Ralph Melton (ralphmelton) wrote,
Ralph Melton
ralphmelton

New Mexico Roadfood Trip, September 20

Monday morning, I had time for one last Roadfood stop. In retrospect, I could probably have made it to Santa Fe for breakfast, but I stayed in Albuquerque.

This sign along the drive made me do a U-turn and stop to take pictures. The sign says "The bus is never closed to crazy", which is very poetic if not very clear. My guess is that this is the site of a former establishment that is trying to invite fanciful redevelopment.
I did not notice the sign in the tree when I took the picture; I'm curious about it, but don't know what to make of it.
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My breakfast destination was Lindy's Diner, on Route 66 in Downtown Albuquerque:
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Across the intersection was the fabulously decorated KiMo theater. http://www.cabq.gov/kimo/about-the-theater calls it "the undisputed king" of Pueblo Deco theaters.
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I ordered a breakfast burrito as one last New Mexican food that I hadn't yet sampled on this trip. I wasn't wild about this burrito; it tasted only of eggs and chile sauce, not of the bacon or cheese or other ingredients. Also, I am used to thinking of breakfast burritos as something to eat with one's hands - but the red chile sauce put that out of my mind.
The hash browns were really nicely crispy on the first bite, but on the second and subsequent bites, they were really unpleasantly greasy.
This was probably my least favorite of all the meals I had on this trip.
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But I'm glad of visiting Lindy's anyway, because if I had not visited Lindy's, I would not have had a delightful experience at the Man's Hat Shop in Albuquerque. I thought I would miss it, because their door said they opened at 9:30 and I left Lindy's at 9 - but they opened for me as I passed by. Perhaps it was because I was already wearing a hat and therefore recognized as a member of the fraternity of hat-wearers.
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I talked with Bill who was running the hat shop for about half an hour, and I had a great time. Things I remember from the conversation:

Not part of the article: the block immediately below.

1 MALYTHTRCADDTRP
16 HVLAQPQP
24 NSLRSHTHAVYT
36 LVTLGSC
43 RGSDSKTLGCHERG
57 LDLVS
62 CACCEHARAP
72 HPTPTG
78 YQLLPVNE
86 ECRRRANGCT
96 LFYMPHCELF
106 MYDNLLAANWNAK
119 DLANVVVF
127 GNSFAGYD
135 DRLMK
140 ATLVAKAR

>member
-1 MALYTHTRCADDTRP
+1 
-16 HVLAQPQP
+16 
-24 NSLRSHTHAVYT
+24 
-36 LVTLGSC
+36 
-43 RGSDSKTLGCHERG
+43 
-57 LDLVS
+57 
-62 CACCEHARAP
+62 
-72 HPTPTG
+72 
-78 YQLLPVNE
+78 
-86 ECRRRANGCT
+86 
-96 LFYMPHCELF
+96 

• I learned what hat-wearers do when riding on airplanes with a stiff hat: they carry the hat on their laps.
• I learned about blocking: any of the shapes of crowns you can see in the above picture, and many more besides, can all be made in the store from an open-crown hat. (I enjoyed watching the blocking machine, but I couldn't get a good picture.)
• I learned that the wool felt hat I've been wearing cannot be easily cleaned - at least not with the steam machines the shop uses for fur or straw hats. That's the price I pay for wearing a crushable hat.
• I learned how to get a chin strap out of the way and still look reasonably stylish.
• I saw a fedora that was the spit and image of Indiana Jones' hat, and I learned that that fedora is quite stiff. This surprised me - if anyone would need a crushable hat, I'd think Indy would.

I tried on a porkpie hat. I considered buying it, but I depend on my hats to shade my eyes instead of sunglasses, so I wasn't sure I'd do well with the smaller brim.
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I was very tempted by the fine hats they had for sale - but I feel I need my hats to handle crushing well. I often end up having to tuck hats under my chair in restaurants, and I'm uncoordinated enough that I end up stepping on them from time to time. So instead, I bought a very nice drover hat by Barmah; it's crushable and it lets the breeze through, so it's much cooler in the summer than my wool felt hat.

I had a really great time with the Man's Hat Shop. This might have been worth the trip from Pittsburgh to me - but it might not be worth a trip from Santa Fe, because Santa Fe also has a nice hat shop that Michael Stern patronized. But I'm not sure that the Santa Fe shop offers anything as awesome as the tag that Bill gave me for my hat:
Card from Man's Hat Shop

One last photo from the Albuquerque airport, showing the mountains that overlook the city and the big deep blue sky:
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